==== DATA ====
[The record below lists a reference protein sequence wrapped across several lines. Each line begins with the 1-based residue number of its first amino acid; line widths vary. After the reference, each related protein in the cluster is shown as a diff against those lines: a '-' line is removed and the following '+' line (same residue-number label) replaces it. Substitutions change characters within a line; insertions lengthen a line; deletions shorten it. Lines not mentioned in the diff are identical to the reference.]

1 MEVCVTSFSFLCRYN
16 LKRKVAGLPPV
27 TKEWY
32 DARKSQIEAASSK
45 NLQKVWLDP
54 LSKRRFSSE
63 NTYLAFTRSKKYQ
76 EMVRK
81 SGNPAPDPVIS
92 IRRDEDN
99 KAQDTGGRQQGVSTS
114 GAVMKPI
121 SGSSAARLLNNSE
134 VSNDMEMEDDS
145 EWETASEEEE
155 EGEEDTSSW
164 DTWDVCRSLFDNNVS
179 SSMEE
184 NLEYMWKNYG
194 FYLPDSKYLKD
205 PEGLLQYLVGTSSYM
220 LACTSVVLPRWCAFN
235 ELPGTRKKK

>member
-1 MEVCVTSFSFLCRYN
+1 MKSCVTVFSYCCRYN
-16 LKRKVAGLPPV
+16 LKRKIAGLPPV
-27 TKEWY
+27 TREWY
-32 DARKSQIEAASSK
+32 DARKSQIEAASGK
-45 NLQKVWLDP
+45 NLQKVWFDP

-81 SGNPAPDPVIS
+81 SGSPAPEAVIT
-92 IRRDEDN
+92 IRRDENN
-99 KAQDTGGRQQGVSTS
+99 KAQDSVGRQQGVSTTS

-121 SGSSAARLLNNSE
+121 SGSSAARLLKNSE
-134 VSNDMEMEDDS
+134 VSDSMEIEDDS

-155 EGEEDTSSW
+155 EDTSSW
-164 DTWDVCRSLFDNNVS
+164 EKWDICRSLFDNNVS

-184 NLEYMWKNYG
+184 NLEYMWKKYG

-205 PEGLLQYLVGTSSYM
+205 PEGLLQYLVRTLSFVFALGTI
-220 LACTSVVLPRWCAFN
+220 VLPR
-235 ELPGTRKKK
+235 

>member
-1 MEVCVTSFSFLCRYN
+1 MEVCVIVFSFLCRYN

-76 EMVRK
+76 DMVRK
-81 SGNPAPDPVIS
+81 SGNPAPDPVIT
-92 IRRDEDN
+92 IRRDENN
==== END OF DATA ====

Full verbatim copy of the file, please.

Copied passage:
[The record below lists a reference protein sequence wrapped across several lines. Each line begins with the 1-based residue number of its first amino acid; line widths vary. After the reference, each related protein in the cluster is shown as a diff against those lines: a '-' line is removed and the following '+' line (same residue-number label) replaces it. Substitutions change characters within a line; insertions lengthen a line; deletions shorten it. Lines not mentioned in the diff are identical to the reference.]

1 MEVCVTSFSFLCRYN
16 LKRKVAGLPPV
27 TKEWY
32 DARKSQIEAASSK
45 NLQKVWLDP
54 LSKRRFSSE
63 NTYLAFTRSKKYQ
76 EMVRK
81 SGNPAPDPVIS
92 IRRDEDN
99 KAQDTGGRQQGVSTS
114 GAVMKPI
121 SGSSAARLLNNSE
134 VSNDMEMEDDS
145 EWETASEEEE
155 EGEEDTSSW
164 DTWDVCRSLFDNNVS
179 SSMEE
184 NLEYMWKNYG
194 FYLPDSKYLKD
205 PEGLLQYLVGTSSYM
220 LACTSVVLPRWCAFN
235 ELPGTRKKK

>member
-1 MEVCVTSFSFLCRYN
+1 MKSCVTVFSYCCRYN
-16 LKRKVAGLPPV
+16 LKRKIAGLPPV
-27 TKEWY
+27 TREWY
-32 DARKSQIEAASSK
+32 DARKSQIEAASGK
-45 NLQKVWLDP
+45 NLQKVWFDP

-81 SGNPAPDPVIS
+81 SGSPAPEAVIT
-92 IRRDEDN
+92 IRRDENN
-99 KAQDTGGRQQGVSTS
+99 KAQDSVGRQQGVSTTS

-121 SGSSAARLLNNSE
+121 SGSSAARLLKNSE
-134 VSNDMEMEDDS
+134 VSDSMEIEDDS

-155 EGEEDTSSW
+155 EDTSSW
-164 DTWDVCRSLFDNNVS
+164 EKWDICRSLFDNNVS

-184 NLEYMWKNYG
+184 NLEYMWKKYG

-205 PEGLLQYLVGTSSYM
+205 PEGLLQYLVRTLSFVFALGTI
-220 LACTSVVLPRWCAFN
+220 VLPR
-235 ELPGTRKKK
+235 

>member
-1 MEVCVTSFSFLCRYN
+1 MEVCVIVFSFLCRYN

-76 EMVRK
+76 DMVRK
-81 SGNPAPDPVIS
+81 SGNPAPDPVIT
-92 IRRDEDN
+92 IRRDENN